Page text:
• A significant burgeoning of trade ;
  • Continuing growth in the importance of large multinational companies ;
  • Shift in relationship between states and markets, and reduced ability of states to control markets;
  • Dramatic increases in foreign direct investment;
  • Increased communication due to technological advancements and reduced cost thereof ;
  • Expansions of international financial markets ;
  • Reorganisation or production methods by MNCs and related globalization of production assets 

While these processes are a reflection of humanity’s advancement and are irreversible, there are, nevertheless, three discernible elements that are cause for concern:
  1. The powerful wealthy are establishing the character, priorities and values of the emerging world order. The global free market economic system based on cut-throat competition, efficiency and productivity is, all too often, at the expense of an increasingly disadvantaged sector. This is creating problems that, in the long term, will threaten world order and economics;
  2. A single, lucrative market, which is increasingly the site of heated contest, is emerging in the process. Alternatively stated, globalization processes are dramatically extending the reach and depth of the international political economy. In the process, many poorer countries are being drawn further into the global economic system, but the terms of inclusion are dictated by, and are in favour of, the wealthy. Others face the spectre of exclusion from economic activity;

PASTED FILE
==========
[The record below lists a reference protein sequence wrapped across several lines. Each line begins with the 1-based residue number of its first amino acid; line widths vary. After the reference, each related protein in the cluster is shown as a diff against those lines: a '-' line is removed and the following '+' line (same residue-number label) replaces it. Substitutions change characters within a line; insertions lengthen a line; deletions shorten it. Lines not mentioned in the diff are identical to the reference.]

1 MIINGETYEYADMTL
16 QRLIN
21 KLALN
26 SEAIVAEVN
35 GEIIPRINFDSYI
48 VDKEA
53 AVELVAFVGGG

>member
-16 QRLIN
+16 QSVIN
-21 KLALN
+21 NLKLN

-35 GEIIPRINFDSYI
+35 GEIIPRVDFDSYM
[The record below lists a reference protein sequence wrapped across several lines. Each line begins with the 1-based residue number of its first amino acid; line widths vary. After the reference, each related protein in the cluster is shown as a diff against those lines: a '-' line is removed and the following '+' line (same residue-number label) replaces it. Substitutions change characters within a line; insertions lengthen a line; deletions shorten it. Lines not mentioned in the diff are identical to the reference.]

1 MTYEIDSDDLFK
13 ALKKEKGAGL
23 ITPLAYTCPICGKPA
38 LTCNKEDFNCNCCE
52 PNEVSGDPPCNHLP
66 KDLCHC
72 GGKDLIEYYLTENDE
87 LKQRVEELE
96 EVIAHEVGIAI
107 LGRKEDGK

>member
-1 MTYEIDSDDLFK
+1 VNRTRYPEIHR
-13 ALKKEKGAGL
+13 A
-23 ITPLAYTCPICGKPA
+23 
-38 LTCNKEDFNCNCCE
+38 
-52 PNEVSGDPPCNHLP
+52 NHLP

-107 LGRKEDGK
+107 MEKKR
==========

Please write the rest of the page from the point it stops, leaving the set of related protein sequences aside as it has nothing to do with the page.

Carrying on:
3. International markets increasingly favour the economics of scale and collective capacity. Competitors with the greatest capacity – those that can instantaneously mobilize vast resources and or co-ordinate economic strategy across a range of domains – will ultimately be the only ones able to compete. Accordingly, prosperous regions are striving for more pervasive political and economic interconnection and integration and poor regions are increasingly being left behind.

Combined together, these three characteristics are resulting in the simultaneous integration but also subordination of poor countries in the international political economy. At the dawn of a New World Order, the developing states need to discover to survive these processes. The Poor countries and regions of the world should unite to pre-empt the danger of permanent marginalisation. In economic terms, they should avoid being consistently ‘out-competed’ in international markets by the wealthy and powerful.